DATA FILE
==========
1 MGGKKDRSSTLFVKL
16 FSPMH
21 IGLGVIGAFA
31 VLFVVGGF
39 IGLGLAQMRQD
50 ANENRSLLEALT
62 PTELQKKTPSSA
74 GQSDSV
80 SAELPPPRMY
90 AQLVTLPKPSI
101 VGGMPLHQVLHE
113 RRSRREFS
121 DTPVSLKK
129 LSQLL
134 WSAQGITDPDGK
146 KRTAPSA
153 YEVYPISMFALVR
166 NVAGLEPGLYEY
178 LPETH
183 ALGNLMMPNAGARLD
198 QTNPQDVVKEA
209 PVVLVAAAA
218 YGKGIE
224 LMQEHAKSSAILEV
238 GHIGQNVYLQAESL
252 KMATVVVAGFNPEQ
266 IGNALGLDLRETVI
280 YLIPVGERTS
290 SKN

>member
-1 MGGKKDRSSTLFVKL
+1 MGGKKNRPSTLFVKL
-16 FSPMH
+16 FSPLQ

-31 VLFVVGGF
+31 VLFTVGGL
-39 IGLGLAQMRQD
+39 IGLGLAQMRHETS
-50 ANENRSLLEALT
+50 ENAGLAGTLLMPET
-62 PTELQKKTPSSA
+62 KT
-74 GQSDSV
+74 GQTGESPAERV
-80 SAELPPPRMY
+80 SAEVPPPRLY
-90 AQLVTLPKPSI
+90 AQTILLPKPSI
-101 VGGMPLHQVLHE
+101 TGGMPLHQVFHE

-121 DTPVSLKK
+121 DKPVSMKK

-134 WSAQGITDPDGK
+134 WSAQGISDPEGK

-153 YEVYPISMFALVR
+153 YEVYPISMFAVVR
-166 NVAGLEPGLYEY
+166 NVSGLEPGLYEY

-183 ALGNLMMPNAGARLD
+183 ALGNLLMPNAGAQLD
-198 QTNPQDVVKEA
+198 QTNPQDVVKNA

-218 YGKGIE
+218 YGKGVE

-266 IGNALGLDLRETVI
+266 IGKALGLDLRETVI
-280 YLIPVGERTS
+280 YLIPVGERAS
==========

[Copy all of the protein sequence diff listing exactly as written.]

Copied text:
1 MGGKKDRSSTLFVKL
16 FSPMH
21 IGLGVIGAFA
31 VLFVVGGF
39 IGLGLAQMRQD
50 ANENRSLLEALT
62 PTELQKKTPSSA
74 GQSDSV
80 SAELPPPRMY
90 AQLVTLPKPSI
101 VGGMPLHQVLHE
113 RRSRREFS
121 DTPVSLKK
129 LSQLL
134 WSAQGITDPDGK
146 KRTAPSA
153 YEVYPISMFALVR
166 NVAGLEPGLYEY
178 LPETH
183 ALGNLMMPNAGARLD
198 QTNPQDVVKEA
209 PVVLVAAAA
218 YGKGIE
224 LMQEHAKSSAILEV
238 GHIGQNVYLQAESL
252 KMATVVVAGFNPEQ
266 IGNALGLDLRETVI
280 YLIPVGERTS
290 SKN

>member
-1 MGGKKDRSSTLFVKL
+1 MGGKKNRPSTLFVKL
-16 FSPMH
+16 FSPLQ

-31 VLFVVGGF
+31 VLFTVGGL
-39 IGLGLAQMRQD
+39 IGLGLAQMRHETS
-50 ANENRSLLEALT
+50 ENAGLAGTLLMPET
-62 PTELQKKTPSSA
+62 KT
-74 GQSDSV
+74 GQTGESPAERV
-80 SAELPPPRMY
+80 SAEVPPPRLY
-90 AQLVTLPKPSI
+90 AQTILLPKPSI
-101 VGGMPLHQVLHE
+101 TGGMPLHQVFHE

-121 DTPVSLKK
+121 DKPVSMKK

-134 WSAQGITDPDGK
+134 WSAQGISDPEGK

-153 YEVYPISMFALVR
+153 YEVYPISMFAVVR
-166 NVAGLEPGLYEY
+166 NVSGLEPGLYEY

-183 ALGNLMMPNAGARLD
+183 ALGNLLMPNAGAQLD
-198 QTNPQDVVKEA
+198 QTNPQDVVKNA

-218 YGKGIE
+218 YGKGVE

-266 IGNALGLDLRETVI
+266 IGKALGLDLRETVI
-280 YLIPVGERTS
+280 YLIPVGERAS